Prequel to the first two instalments of the Underworld series, which tells the story of the first Lycan Lucian (Michael Sheen), a slave to Vampire eldest Viktor (Bill Nighy), and explains the new race of Lycans.
Vampire eldest Viktor (Bill Nighy) lets Lucian (Michael Sheen), son of Corvinus, who is origin of the Vampires too, live, but keeps him confined. Lucian has to wear a spike collar, which keeps him from turning into a werewolf. Lucien becomes a smith, but he is furthermore used by Viktor to breed the slave race of Lycans, i.e. more human werewolves.
The vampire's fortress is threatened by werewolves again and again. Viktor's disobedient daughter Sonja (Rhona Mitra), who is a counsil member, rides out against her father's will to patrol. When she returns home one time she gets hunted by three werewolves, Lucian kills her hunters and rescues her. She doesn't show any gratitude, but soon it turns out that Lucian and Sonja have a secret love affair. Lucian wants to flee with Sonja and has made a key for his collar.
Sonja rides out again against Viktor's explicit order to oversee the carriage of a human noble family and they are attacked by a large group of werewolves. Lucian has to intervene, take off the collar illicitly and as a werewolf command the attacking werewolves in order to save his lover. But instead of receiving thanks from Viktor, he gets punished and imprisoned. With the help of Tannis (Steven Mackintosh), who knows about their relationship, Lucian is able to escape from the fortress with a group of Lycans. He gathers a band of followers. Viktor uncovers Sonja's plans and confines her. She told Lucian she would follow Lucian, but she doesn't show up.
Lucian doesn't want to leave his beloved behind and returns to the fortress to rescue Sonja, even though the trap is more than obvious. Thereupon unfolds the rise of the Lycans.
The Underworld series stands out against the rest of the Vampire genre because the bloodlines were not created by supernatural force, but by viruses. The series was created by Danny McBride, who wrote the screenplays to all three instalments, and Len Wiseman, who directed the first two movies. Director for the third film is Patrick Tatopoulos, who designed the creatures for the first two films and several others (e.g. "I, Robot", "Independence Day" or "Godzilla"). This is his first time he directs a full-length film, and he does it quite well. The action sequences are not satisfying, though, because the camera is to close to the action and the editing pace is too high. That makes it extremely difficult to follow movements. It's not very pleasant to watch.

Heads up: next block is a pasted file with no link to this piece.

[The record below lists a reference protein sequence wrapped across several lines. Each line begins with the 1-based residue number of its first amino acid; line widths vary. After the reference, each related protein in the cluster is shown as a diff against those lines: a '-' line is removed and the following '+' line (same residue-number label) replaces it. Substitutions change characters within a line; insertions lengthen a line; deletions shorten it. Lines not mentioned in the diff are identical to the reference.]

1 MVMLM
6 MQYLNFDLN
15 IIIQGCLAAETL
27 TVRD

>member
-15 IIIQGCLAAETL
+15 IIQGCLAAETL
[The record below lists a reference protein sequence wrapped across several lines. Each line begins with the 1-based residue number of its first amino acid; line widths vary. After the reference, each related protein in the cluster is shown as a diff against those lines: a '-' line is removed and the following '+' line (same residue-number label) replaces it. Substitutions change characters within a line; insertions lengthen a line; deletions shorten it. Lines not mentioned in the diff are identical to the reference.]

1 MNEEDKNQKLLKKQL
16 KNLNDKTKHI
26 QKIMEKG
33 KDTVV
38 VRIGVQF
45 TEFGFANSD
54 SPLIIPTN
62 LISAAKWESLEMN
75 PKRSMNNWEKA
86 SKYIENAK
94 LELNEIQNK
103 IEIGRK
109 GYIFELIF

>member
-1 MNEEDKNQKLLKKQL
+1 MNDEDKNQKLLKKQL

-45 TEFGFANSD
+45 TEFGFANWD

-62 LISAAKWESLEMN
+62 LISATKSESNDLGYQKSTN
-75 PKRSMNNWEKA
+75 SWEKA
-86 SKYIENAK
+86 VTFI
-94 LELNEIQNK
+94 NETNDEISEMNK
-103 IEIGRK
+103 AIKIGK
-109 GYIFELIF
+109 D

The third part of the series is a prequel telling how the fight of Vampires against Lycans, i.e. human werewolves, began. That is the reason why Selene (Kate Beckinsale), the main character of the first two films, doesn't play a role. Instead the focus lies on characters known from the first two instalments: Viktor, Lucian, the Lycan Raze, a minor character of the first film, who is enacted by Kevin Grevioux, the third creator of Underworld, but also on Viktor's daughter Sonja, who was introduced shortly in flashbacks in the first film. Indirectly Sonja is responsible for the war between Lycans and Vampires, and this is symbolized by a round pendant, which Lucian carries with him in the second part "Underworld: Evolution".
It makes sense to tell the prequel to tell what happened before Selene, and the film is well made except for the action sequences. The story is pretty captivating, although without particular depth or emotional access. Those who liked the first two films especially because of Kate Beckinsale might be disappointed. But who likes the cosmos of the Underground and wants to dive deeper into the background story of the conflict, should definitely watch the new instalment. This background isn't very profound, though, but the film is still alright. That's the reason it is also suited for those who don't know the first two films and want to join in the series from scratch.